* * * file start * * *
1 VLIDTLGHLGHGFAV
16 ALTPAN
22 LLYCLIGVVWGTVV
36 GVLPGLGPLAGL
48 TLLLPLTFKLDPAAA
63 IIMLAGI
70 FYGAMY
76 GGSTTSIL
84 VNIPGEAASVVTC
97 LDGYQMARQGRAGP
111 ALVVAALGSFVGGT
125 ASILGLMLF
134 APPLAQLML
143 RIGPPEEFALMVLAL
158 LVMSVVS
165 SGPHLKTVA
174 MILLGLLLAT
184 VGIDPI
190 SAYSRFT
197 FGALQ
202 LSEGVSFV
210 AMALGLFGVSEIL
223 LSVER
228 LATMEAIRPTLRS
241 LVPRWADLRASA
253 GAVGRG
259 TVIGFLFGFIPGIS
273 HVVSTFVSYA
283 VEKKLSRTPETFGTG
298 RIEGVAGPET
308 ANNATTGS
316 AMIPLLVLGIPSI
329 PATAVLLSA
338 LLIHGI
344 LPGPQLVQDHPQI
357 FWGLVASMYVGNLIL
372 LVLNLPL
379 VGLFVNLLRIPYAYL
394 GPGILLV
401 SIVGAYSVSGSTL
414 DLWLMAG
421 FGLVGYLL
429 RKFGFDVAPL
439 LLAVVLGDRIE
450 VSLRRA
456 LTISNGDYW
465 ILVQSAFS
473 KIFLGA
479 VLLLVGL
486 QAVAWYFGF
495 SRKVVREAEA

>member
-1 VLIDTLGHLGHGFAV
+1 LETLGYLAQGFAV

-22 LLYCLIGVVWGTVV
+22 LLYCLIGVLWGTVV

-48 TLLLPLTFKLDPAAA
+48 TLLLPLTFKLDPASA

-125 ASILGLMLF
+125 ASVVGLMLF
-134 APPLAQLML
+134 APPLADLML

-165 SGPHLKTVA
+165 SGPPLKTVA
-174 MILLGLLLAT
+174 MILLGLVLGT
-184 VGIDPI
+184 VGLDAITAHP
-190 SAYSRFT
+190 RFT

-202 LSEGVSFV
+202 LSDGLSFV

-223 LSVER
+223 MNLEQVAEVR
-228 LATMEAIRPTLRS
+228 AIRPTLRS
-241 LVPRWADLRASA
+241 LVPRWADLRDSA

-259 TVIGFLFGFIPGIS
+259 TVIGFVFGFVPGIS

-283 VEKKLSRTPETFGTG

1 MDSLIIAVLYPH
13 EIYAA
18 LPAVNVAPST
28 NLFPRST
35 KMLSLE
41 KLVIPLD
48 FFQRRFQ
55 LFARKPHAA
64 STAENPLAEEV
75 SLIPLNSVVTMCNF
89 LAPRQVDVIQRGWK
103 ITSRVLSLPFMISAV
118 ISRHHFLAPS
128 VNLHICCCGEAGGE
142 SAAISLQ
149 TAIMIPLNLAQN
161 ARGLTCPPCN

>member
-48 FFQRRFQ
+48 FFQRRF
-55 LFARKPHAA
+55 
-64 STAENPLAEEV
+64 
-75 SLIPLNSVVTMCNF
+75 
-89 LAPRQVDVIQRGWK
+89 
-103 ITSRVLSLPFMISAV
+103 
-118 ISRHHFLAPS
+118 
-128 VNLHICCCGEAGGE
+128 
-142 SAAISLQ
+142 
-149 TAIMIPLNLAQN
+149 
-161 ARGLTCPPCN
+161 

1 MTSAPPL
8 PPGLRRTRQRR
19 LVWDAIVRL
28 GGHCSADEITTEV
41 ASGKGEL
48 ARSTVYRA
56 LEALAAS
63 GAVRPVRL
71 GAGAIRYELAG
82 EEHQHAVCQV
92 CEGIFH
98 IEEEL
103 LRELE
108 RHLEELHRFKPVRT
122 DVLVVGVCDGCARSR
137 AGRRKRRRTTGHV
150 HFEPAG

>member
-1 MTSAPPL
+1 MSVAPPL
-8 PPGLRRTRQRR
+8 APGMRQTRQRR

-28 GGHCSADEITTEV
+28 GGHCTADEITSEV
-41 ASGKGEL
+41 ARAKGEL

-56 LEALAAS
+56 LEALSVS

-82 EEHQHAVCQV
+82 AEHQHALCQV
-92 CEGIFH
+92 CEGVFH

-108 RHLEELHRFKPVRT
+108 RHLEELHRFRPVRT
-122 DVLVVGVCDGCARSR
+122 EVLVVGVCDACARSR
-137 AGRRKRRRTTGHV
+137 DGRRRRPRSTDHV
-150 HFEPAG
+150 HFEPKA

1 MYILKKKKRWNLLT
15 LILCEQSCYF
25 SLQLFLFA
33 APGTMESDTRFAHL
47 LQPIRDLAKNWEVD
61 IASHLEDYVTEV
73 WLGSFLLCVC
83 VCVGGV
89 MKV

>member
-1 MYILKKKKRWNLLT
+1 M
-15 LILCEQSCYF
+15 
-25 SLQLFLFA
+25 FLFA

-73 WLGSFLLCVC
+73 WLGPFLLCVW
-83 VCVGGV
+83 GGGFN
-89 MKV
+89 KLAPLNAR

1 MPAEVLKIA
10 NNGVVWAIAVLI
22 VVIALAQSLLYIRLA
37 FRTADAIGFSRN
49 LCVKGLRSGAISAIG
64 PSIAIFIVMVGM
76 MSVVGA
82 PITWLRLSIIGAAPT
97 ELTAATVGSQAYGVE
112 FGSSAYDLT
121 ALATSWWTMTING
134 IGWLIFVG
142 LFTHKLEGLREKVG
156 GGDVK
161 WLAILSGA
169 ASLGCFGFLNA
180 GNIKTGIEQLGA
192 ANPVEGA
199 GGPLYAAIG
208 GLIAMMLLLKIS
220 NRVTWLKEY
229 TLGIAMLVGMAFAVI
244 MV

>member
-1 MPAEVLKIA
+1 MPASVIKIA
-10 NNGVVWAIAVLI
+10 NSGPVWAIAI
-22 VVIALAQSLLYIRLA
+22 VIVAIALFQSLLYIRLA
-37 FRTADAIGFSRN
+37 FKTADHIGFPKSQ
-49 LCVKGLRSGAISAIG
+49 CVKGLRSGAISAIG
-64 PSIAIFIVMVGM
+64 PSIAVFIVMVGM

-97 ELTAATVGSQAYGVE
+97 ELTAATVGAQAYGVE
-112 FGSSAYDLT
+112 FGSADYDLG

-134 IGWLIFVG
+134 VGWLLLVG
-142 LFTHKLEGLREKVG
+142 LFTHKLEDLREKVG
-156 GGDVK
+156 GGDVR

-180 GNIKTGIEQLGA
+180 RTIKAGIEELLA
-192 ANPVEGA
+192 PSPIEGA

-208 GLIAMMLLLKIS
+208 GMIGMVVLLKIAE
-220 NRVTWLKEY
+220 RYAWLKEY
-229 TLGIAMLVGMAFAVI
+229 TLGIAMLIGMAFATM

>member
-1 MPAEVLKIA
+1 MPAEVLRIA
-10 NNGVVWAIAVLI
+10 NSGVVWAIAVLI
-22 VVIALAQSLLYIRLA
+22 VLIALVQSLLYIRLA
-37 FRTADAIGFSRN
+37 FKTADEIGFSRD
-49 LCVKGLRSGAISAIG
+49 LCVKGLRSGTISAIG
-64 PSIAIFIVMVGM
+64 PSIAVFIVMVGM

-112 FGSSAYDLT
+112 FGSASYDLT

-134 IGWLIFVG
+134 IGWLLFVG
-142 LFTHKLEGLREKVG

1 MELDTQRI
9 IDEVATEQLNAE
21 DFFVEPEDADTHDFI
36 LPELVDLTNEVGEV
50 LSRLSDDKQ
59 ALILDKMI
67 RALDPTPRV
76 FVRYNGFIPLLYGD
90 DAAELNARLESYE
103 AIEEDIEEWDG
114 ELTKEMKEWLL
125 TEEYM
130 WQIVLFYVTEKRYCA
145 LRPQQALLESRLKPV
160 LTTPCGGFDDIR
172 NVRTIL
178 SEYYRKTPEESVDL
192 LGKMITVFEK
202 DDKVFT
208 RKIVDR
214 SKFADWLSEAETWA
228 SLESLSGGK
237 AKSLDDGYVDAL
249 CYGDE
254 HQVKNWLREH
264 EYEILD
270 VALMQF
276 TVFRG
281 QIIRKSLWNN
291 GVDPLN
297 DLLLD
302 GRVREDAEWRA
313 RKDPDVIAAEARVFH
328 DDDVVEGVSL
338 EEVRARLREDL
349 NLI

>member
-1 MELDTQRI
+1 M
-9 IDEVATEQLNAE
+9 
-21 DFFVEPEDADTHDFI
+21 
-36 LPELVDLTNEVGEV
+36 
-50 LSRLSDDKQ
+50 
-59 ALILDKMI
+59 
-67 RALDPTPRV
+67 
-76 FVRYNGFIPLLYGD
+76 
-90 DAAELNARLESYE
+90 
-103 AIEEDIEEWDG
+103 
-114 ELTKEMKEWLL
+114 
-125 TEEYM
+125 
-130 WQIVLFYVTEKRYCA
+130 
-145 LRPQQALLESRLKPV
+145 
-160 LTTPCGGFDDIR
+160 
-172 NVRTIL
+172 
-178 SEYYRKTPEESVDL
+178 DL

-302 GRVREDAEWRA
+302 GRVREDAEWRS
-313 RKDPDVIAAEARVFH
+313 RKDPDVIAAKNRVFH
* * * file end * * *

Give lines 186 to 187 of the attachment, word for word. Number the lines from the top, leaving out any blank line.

22 VVIALAQSLLYIRLA
37 FRTADAIGFSRN